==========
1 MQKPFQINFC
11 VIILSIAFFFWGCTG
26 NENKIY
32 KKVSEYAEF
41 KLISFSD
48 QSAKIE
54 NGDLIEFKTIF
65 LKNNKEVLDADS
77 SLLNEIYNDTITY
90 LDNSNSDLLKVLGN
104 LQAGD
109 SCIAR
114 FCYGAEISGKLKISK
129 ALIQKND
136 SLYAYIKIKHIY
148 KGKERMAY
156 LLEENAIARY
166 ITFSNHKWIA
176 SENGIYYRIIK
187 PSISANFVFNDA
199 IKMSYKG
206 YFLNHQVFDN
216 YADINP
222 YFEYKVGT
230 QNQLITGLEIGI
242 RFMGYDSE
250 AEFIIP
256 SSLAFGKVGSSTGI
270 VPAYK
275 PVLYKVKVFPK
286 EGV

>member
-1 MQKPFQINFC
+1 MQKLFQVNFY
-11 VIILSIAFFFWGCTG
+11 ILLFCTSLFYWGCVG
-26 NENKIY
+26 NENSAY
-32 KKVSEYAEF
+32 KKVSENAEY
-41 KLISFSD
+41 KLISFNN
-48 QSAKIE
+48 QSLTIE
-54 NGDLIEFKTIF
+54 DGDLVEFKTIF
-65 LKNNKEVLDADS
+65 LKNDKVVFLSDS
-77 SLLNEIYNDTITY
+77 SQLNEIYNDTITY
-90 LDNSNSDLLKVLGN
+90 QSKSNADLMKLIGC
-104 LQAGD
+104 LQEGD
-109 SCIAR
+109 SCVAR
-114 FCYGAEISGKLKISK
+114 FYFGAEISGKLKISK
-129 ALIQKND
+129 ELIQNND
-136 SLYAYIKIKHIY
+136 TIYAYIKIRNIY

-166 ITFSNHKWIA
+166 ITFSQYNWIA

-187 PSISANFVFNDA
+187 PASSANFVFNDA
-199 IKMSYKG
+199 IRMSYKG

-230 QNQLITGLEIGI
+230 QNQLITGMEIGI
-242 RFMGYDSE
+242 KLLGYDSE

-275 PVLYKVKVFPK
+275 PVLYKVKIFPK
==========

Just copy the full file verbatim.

1 MQKPFQINFC
11 VIILSIAFFFWGCTG
26 NENKIY
32 KKVSEYAEF
41 KLISFSD
48 QSAKIE
54 NGDLIEFKTIF
65 LKNNKEVLDADS
77 SLLNEIYNDTITY
90 LDNSNSDLLKVLGN
104 LQAGD
109 SCIAR
114 FCYGAEISGKLKISK
129 ALIQKND
136 SLYAYIKIKHIY
148 KGKERMAY
156 LLEENAIARY
166 ITFSNHKWIA
176 SENGIYYRIIK
187 PSISANFVFNDA
199 IKMSYKG
206 YFLNHQVFDN
216 YADINP
222 YFEYKVGT
230 QNQLITGLEIGI
242 RFMGYDSE
250 AEFIIP
256 SSLAFGKVGSSTGI
270 VPAYK
275 PVLYKVKVFPK
286 EGV

>member
-1 MQKPFQINFC
+1 MQKLFQVNFY
-11 VIILSIAFFFWGCTG
+11 ILLFCTSLFYWGCVG
-26 NENKIY
+26 NENSAY
-32 KKVSEYAEF
+32 KKVSENAEY
-41 KLISFSD
+41 KLISFNN
-48 QSAKIE
+48 QSLTIE
-54 NGDLIEFKTIF
+54 DGDLVEFKTIF
-65 LKNNKEVLDADS
+65 LKNDKVVFLSDS
-77 SLLNEIYNDTITY
+77 SQLNEIYNDTITY
-90 LDNSNSDLLKVLGN
+90 QSKSNADLMKLIGC
-104 LQAGD
+104 LQEGD
-109 SCIAR
+109 SCVAR
-114 FCYGAEISGKLKISK
+114 FYFGAEISGKLKISK
-129 ALIQKND
+129 ELIQNND
-136 SLYAYIKIKHIY
+136 TIYAYIKIRNIY

-166 ITFSNHKWIA
+166 ITFSQYNWIA

-187 PSISANFVFNDA
+187 PASSANFVFNDA
-199 IKMSYKG
+199 IRMSYKG

-230 QNQLITGLEIGI
+230 QNQLITGMEIGI
-242 RFMGYDSE
+242 KLLGYDSE

-275 PVLYKVKVFPK
+275 PVLYKVKIFPK